The kitchen is one of the most important rooms in a home. Homeowners and guests spend a lot of time here, cooking and socializing; and the quality of that time can be greatly impacted by how the kitchen is designed. Poor functionality leads to inefficiency and, ultimately, frustration and dissatisfaction with the kitchen and the home. Kitchens are constantly innovating both in style and function. Here are the 10 best design ideas to consider when designing a new kitchen.
Consider “point of use refrigeration” in addition to your main refrigerator. Your first thought might be a beverage cooler, which is a great start, but also think about installing one for produce or meat right beside your prep station.
Get Serious About Storage
Think beyond the deep drawers and extra cabinets: you want well-designed storage solutions with appropriate spaces for small appliances, food items, and more. When there’s truly a place for everything, it’s easier to stay organized.
Induction stoves, refrigerators that look like cabinets, and microwave drawers (as shown below) create a sleek, cohesive look for your kitchen, especially if it’s an open concept that blends into your living room.
In a brilliant combination move, you can conceal a walk-in pantry behind regular cabinet doors: you maintain your sleek design and take advantage of optimum storage at the same time.
Bluetooth-connected appliances allow for smoother multi-tasking. Automatic faucets make it easy to wash produce and dishes, and you’ll probably save water while you do it. Don’t forget to include energy-efficient washers, dryers, washing machines, and more.
Looking for a unique, eco-friendly option for countertops?
“Formed from materials such as fly ash or recycled paper, composite countertops inhibit the growth of bacteria and resist stains, scratches and heat. Most are free of VOCs, emit no radon gasses, and are considered food safe.”
You might need to seal the countertop, but that’s necessary for certain stone countertops, as well.
Go Gray in the Kitchen
Though white is still a great option for kitchen cabinets, it’s slightly darker cousin is getting a lot of attention lately, too. HGTV is calling gray the new white. A fun way to incorporate it is to go grey on the island or just the base cabinets in the kitchen. If gray isn’t your thing, shades of blue also make a nice contrast with lighter-tone cabinets. Even the wood flooring can bring in shades of gray if desired.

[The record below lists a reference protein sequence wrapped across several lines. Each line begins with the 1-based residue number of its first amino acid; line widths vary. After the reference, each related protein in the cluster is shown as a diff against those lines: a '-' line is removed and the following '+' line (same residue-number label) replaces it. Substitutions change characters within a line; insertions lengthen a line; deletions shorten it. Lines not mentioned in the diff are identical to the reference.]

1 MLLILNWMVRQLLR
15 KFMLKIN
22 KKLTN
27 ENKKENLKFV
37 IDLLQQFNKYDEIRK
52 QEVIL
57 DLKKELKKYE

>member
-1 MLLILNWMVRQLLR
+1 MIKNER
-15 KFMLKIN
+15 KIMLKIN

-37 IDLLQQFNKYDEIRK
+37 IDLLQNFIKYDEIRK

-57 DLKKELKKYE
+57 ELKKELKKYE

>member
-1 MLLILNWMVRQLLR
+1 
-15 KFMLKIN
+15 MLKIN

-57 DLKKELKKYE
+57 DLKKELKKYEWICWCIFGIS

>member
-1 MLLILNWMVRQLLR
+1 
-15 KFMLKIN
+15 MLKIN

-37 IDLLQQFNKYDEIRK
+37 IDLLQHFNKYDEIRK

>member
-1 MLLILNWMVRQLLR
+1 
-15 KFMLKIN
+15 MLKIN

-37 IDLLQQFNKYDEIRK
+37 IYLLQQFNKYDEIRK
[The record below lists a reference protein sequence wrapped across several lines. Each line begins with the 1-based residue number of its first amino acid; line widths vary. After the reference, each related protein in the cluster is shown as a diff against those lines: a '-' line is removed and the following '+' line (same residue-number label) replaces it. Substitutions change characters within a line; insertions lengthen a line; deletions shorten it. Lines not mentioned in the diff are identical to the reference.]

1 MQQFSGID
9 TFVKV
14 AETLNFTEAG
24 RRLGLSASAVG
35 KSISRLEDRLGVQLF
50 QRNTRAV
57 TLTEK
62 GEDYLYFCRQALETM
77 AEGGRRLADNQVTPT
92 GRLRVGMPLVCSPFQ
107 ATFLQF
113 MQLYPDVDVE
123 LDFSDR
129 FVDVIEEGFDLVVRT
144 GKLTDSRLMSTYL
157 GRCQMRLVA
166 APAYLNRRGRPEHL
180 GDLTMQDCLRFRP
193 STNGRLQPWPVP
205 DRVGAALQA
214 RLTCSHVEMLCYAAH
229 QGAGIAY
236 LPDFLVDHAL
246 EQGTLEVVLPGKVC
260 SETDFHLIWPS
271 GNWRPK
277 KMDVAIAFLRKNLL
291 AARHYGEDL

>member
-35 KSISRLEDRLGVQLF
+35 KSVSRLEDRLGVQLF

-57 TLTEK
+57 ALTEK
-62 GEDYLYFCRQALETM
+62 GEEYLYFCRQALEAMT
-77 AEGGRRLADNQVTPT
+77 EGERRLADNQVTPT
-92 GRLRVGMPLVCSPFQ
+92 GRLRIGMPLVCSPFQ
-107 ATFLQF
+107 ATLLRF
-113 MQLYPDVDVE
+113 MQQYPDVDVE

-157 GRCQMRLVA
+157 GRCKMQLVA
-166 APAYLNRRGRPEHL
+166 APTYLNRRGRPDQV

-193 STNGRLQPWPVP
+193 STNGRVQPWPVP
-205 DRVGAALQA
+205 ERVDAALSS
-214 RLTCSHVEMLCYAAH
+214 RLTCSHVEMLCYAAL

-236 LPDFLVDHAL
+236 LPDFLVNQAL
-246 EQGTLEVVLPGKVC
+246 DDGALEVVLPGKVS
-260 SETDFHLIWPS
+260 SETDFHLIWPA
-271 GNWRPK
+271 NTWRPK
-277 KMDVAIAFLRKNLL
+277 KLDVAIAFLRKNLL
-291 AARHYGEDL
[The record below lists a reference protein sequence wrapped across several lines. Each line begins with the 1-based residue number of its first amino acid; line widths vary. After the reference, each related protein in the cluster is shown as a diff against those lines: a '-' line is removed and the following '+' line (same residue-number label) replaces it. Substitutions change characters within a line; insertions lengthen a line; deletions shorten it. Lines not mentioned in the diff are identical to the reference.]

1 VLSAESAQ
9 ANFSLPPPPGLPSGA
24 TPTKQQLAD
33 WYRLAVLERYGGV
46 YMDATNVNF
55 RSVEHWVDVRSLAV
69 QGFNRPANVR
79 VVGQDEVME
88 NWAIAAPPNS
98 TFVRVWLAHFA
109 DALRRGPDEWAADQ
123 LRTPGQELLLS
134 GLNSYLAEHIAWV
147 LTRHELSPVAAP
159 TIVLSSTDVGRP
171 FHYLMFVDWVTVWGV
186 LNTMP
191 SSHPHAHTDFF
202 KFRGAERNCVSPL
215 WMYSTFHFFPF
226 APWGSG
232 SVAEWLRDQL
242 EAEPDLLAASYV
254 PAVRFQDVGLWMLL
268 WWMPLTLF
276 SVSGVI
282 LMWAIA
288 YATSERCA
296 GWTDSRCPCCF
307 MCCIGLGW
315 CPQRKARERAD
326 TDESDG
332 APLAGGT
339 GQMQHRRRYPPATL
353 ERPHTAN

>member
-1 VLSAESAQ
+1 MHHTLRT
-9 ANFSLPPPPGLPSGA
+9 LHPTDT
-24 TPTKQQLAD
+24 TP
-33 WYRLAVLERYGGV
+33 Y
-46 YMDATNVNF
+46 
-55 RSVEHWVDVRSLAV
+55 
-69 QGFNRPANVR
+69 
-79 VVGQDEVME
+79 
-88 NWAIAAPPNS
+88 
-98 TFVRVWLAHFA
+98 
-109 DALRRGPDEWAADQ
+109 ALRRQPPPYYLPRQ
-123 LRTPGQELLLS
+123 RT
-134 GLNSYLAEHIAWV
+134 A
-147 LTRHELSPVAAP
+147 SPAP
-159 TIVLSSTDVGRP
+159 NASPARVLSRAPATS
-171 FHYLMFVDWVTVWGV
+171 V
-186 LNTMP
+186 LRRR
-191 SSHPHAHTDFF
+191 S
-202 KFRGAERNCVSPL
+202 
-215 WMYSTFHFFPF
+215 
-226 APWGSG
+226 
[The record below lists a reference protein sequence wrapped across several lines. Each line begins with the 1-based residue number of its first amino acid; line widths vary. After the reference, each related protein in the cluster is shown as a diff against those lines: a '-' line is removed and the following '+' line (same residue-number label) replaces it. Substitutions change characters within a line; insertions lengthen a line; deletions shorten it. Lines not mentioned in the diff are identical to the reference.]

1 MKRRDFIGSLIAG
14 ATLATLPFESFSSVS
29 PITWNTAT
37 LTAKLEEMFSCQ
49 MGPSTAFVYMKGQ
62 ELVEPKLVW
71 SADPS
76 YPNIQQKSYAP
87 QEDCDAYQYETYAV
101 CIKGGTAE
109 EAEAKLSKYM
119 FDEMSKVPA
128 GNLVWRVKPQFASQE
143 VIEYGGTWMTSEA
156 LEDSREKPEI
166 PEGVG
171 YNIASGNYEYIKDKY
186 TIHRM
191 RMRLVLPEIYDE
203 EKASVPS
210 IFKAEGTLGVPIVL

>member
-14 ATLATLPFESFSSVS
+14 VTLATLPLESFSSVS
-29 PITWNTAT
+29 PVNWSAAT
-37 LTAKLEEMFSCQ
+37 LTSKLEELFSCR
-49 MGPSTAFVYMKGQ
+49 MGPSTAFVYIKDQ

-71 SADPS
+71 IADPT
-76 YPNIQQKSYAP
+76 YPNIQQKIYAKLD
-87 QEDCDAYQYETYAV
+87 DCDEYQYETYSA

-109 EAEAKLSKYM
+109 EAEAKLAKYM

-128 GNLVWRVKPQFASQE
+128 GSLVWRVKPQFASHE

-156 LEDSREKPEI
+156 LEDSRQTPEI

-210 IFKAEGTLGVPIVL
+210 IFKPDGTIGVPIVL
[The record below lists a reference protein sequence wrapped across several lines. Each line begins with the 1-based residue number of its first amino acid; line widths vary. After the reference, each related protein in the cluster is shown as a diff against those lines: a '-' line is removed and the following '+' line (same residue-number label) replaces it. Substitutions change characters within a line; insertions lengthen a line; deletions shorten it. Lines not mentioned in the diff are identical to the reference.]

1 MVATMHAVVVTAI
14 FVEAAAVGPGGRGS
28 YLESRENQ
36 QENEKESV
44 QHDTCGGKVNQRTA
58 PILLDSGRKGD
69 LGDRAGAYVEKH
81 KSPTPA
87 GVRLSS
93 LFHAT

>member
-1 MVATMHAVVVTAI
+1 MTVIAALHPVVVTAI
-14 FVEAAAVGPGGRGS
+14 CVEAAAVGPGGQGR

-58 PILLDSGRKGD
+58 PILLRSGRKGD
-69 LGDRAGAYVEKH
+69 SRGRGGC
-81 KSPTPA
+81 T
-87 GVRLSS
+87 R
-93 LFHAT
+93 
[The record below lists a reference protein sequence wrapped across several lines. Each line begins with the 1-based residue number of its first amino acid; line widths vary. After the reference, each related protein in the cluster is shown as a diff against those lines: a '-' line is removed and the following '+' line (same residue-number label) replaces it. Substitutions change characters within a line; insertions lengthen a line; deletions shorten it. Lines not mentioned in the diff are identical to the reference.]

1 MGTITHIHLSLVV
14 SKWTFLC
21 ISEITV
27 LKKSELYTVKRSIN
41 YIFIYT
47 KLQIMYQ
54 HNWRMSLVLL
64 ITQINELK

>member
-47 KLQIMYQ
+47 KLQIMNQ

Bold, look-at-me hardware is fun, and the trend extends to lighting fixtures. Your kitchen hardware can draw attention because of size, shape, color, or “bling” (like these at right); so get creative when choosing knobs and handles.
“Big, bold and in long widths, this new, chunky look demands attention as an important design element in the kitchen. Warm finishes in brass, copper, bronzes continue to be strong, but black and polished or satin silvers such as nickel work just as well in these bigger, more modern designs.”
You know the sink has to be big, but there are options beyond size to consider. Draining grates and cutting boards that fit into a groove to slide without slipping are easily removed for washing, but they allow you to transform your sink into a full work station with less mess. When you go really big, you can install two faucets and make space for two people to work at once, perfect for hosting large dinner parties or family meals where everyone shares in the prep work.
In the kitchen? Hear us out. This allows for a seamless kitchen-to-living-space look in an open concept, and hardwood floors are tough. Choosing a hardwood like oak or maple will help it last and last, despite the high volume of traffic in the area. Plus, “Solid hardwood flooring can be refinished 10 to 12 times during it’s typical 100-year lifespan.”
If you’re concerned about the upkeep, go with wood-patterned tile: it’s easy to clean and care for, and these look-alikes are getting so good you’ll hardly notice it’s not real wood.
Great for floors or counters, polished concrete offers a wide range of colors and patterns. It’s long-lasting and resilient, perfect for your high-traffic kitchen. It does have to be sealed, as it is more porous than tile. However, it will stand up really well to pets, people, and parties.
Whatever you envision for your kitchen, we can help. For more kitchen ideas, take a look at this collection of our best kitchen design ideas built over the past two and a half decades.